We need to verify the limit in the RHS actually exists and that \Phi is independent of the choice of sequence (\varphi(x_{n}))_{n=1}^{\infty}. The second assertion follows from the continuity of \psi. Observe that (x_{n})_{n=1}^{\infty} is a Cauchy sequence in X by the triangle inequality, and by the continuity of \psi, it follows that (\psi(x_{n}))_{n=1}^{\infty} is Cauchy in Y. Since Y is complete, \psi(x_{n}) converges to some y \in Y.

The universal property allows us to deduce that any complete metric spaces, in which X isometrically embeds densely, are isometrically isomorphic. Indeed, suppose \psi: X \rightarrow Y is an isometric embedding into a complete metric space (Y,\rho). Our work above shows that there exists a unique continuous map \Psi: Y \rightarrow \tilde{X} such that the following diagram commutes:

By the universal property, \Phi \circ \Psi: Y \rightarrow Y and \Psi \circ \Phi: \tilde{X} \rightarrow \tilde{X} must both be the identity maps, which shows that \Phi = \Psi^{-1}. We see that the completion of a metric space is only defined up to isometric isomorphism.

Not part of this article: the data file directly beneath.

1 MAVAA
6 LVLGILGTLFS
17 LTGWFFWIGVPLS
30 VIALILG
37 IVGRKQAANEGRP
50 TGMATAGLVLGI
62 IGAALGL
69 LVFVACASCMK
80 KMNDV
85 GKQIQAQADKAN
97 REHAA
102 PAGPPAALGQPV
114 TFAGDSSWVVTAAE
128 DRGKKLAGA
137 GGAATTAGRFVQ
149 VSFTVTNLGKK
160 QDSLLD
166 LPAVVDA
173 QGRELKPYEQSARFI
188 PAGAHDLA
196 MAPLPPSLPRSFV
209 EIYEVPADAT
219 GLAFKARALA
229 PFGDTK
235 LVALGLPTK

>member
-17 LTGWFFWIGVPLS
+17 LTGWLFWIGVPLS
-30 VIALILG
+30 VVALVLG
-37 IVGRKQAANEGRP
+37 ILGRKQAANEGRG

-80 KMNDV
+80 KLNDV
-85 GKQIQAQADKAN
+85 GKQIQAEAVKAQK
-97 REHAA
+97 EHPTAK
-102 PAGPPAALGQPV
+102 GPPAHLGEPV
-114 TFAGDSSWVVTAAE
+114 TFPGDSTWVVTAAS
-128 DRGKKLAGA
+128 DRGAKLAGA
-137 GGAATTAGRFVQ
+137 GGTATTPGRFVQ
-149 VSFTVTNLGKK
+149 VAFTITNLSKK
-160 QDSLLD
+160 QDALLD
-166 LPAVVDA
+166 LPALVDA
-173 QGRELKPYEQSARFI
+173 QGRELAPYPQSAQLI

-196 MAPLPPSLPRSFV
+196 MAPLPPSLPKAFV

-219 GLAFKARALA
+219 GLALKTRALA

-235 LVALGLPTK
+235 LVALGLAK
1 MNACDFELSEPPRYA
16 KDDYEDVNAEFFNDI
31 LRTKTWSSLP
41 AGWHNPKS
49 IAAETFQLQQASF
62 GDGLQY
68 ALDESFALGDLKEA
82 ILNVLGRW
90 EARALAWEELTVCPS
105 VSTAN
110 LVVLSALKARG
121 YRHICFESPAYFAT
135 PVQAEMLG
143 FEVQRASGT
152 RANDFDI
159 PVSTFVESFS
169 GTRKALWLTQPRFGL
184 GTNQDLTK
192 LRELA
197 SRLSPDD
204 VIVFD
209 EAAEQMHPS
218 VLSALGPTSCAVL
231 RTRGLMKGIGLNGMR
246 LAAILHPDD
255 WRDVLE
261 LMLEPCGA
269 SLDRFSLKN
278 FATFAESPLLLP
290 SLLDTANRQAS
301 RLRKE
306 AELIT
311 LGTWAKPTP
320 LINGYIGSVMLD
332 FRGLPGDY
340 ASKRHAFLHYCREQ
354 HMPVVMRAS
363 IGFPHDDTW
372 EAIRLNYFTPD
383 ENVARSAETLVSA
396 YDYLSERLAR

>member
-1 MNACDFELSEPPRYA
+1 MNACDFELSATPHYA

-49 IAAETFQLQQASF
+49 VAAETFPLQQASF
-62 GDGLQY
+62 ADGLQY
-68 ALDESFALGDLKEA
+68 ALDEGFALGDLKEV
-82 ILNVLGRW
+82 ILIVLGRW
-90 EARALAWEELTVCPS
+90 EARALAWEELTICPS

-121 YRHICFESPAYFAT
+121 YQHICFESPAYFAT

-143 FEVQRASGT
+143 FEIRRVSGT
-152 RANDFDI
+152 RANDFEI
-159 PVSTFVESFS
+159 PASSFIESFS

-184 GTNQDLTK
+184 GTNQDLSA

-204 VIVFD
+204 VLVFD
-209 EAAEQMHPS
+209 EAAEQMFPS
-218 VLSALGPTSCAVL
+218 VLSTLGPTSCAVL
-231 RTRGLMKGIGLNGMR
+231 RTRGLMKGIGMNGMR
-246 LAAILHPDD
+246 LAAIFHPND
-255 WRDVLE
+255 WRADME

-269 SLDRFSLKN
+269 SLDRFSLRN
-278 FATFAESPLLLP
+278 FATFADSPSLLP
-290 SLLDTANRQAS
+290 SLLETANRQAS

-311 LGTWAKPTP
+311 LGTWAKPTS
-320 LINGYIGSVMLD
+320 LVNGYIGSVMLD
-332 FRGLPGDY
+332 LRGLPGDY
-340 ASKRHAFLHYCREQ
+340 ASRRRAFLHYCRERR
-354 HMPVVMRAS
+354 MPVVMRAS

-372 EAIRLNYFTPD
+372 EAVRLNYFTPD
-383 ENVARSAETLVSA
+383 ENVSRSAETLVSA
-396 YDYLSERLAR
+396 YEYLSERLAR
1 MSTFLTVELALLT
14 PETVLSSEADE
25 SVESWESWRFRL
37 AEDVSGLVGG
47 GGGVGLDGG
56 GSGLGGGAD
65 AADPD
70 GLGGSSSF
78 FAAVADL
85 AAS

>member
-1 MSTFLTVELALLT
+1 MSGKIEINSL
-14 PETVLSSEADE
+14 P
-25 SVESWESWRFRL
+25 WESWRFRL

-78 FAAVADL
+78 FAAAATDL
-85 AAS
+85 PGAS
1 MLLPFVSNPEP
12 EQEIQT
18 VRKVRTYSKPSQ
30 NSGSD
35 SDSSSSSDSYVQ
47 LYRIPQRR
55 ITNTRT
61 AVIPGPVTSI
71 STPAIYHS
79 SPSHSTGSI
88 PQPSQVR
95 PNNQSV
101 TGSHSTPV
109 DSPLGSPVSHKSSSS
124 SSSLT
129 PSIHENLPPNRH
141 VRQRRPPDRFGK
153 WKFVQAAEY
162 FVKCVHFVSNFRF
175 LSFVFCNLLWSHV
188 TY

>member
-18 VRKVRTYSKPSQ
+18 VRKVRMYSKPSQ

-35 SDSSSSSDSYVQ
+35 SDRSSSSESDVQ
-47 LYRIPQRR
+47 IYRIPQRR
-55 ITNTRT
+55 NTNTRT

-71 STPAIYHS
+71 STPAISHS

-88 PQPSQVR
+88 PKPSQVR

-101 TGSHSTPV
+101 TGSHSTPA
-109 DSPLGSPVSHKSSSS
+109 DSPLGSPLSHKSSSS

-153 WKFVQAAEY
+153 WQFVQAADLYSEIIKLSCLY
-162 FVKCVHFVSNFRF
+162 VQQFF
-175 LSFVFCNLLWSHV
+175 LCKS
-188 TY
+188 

Completing a metric space gives us another way to construct the real numbers. Let (X,d) be the rational numbers with the Euclidean metric d(x,y) := \left|x-y\right| \ \forall x,y \in X. It is not hard to see that this metric space is not complete; the reader, as an exercise, should try to come up with some examples of Cauchy sequences in \mathbb{Q} which do not have rational limits. It is a consequence of the Archimedean property of the reals that \mathbb{Q} is dense in \mathbb{R}. Any Cauchy sequence (x_{n})_{n=1}^{\infty} in \mathbb{R} is bounded, and the Bolzano-Weierstrass theorem tells us that every bouded sequence has a convergent subsequence, from which we can conclude that (x_{n}) converges. Hence, \mathbb{R} is complete and is therefore isometrically isomorphic to the completion of the rationals.

In a follow-up post, we will sketch the connection between completing the \sigma-algebra of a probability space and completing a metric space.

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One Response to How to Complete Your Metric Space

  1. Pingback: How to Complete Your Metric Space II | Math by Matt